Click “Next”, twice, leaving the defaults until we get to this screen. Name your share something slightly ironic like canttouchthis because unlike MC Hammer you can touch and exploit this configuration… That was a bad joke…

Click “Next” 3 times, click “Create”, and that's it, you have a file share.

Next lets set up our machine to test out Kerberoasting, a popular attack to passively grab Active Directory credentials. Open Command Prompt by pressing your Windows Key, typing “cmd”, then pressing Enter:

Then enter this command:

setspn -a FARQUAAD-DC/SQLDatabase.Duloc.local:1337 Duloc\SQLDatabase

This command sets up a service principle name using your Domain Controllers name(FARQUAAD-DC), a random port(1337), the name of your SQLDatabase user and your Root Domain Name(Duloc.local). Then you should see a similar output to below:

Confirm everything was done correctly with this command:

setspn -T Duloc.local -Q */*

If you see “Existing SPN found!” at the bottom, you were successful:

Next lets disable Windows Defender so we can focus on the learning basics of attacking Active Directory, not Anti-virus evasion. Close out of command prompt and search for “Group Policy Management” in the task bar and open that up:

Click the following arrows, then right click your root domain name, click “Create a GPO in this Domain, and Link it here…”:

Then enter in our policy name:

Click on the following arrow again, right click “Disable Windows Defender”, then click “Edit…”:

Click the following arrows:

Hover your mouse over this part to adjust the window:

But that’s not it, scroll down until you can click on “Windows Defender Antivirus” and then double click “Turn off Windows Defender Antivirus

Then click “Enabled”, “Apply”, “OK”:

Lets start with Thelonious on one of our Windows 10 Enterprise systems:

Go to your C Drive and create a new folder:

This folder will be act as our share drive in our AD system, perform the following actions to set it up:

Now you need the IP Address of your domain controller to join this workstation to the domain. Go back to your Windows Server 2019 machine and open up the command prompt again. Type in ipconfig:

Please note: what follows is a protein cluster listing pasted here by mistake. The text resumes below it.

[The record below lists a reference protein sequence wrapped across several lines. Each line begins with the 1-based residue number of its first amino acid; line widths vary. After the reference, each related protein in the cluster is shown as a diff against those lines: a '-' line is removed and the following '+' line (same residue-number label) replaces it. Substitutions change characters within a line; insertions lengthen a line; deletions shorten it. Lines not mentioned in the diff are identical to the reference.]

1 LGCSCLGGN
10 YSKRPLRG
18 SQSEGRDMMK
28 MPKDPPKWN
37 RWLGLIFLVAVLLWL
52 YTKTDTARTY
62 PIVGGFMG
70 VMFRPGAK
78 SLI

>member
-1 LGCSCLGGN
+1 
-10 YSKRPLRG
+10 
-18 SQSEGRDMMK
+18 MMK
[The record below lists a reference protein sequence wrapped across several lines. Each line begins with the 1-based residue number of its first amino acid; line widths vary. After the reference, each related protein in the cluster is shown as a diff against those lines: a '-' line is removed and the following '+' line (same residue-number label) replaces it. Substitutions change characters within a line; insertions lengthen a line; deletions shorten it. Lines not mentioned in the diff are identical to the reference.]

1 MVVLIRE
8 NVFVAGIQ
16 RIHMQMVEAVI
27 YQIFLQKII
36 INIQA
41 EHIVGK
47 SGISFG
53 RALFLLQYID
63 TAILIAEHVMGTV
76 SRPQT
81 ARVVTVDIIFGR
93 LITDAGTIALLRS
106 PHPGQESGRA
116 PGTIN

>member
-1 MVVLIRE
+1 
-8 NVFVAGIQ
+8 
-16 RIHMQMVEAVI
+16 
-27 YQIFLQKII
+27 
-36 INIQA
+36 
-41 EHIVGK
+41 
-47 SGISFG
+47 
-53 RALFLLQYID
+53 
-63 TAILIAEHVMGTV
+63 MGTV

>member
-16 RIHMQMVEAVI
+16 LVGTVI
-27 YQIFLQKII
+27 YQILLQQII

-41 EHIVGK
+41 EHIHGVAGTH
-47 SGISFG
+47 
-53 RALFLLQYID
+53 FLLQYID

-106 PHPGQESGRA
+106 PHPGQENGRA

Now we know the IP of the Domain Controller is

Back on the Windows 10 Enterprise machine, rightclick on the networking icon and click “Open Network & Internet Settings”:

Click “Change adapter options”:

Right click on “Ethernet” and select “Properties”:

Double click “Internet Protocol Version 4 (TCP/IPv4):

Then set your “Preferred DNS server:” as the IP of the domain controller, then check off “Validate settings upon exit” so we know it works, then click “OK” on the last 2 windows:

If no problems are found, we’re good to go!

In the task bar search “domain” and click on “Access work or school”:

Click “Connect”:

Click “Join this device to local Active Directory domain”:

Type in your Root domain name and click “Next”:

Type in your Administrator(:supasecret!1) credentials, then click “OK”:

This part isn’t necessary, just click “Skip”, then let your machine restart now:

Try login in as one of the user’s we configured on our domain controller now like pfiona:password123! :

Repeat these steps in Connecting Users to Domain with any other Windows 10 Enterprise workstations you want to hook up to your Active Directory!

We’re almost ready to attack our Active Directory. However(assuming your only knowledge of installing Kali is on VirutalBox from my previous post), how the heck do you install a Kali VM on VMware?

Luckily there are VMware images to download right here.

Once that’s downloaded and extracted, go to your VMware client menu bar. Click on “File”, then click “Open”, and look for the VMware image you downloaded, should look a bit like this:

Once you double click that it should open up on your VMware client, boot it up and lets start hacking! Remember default credentials are kali:kali.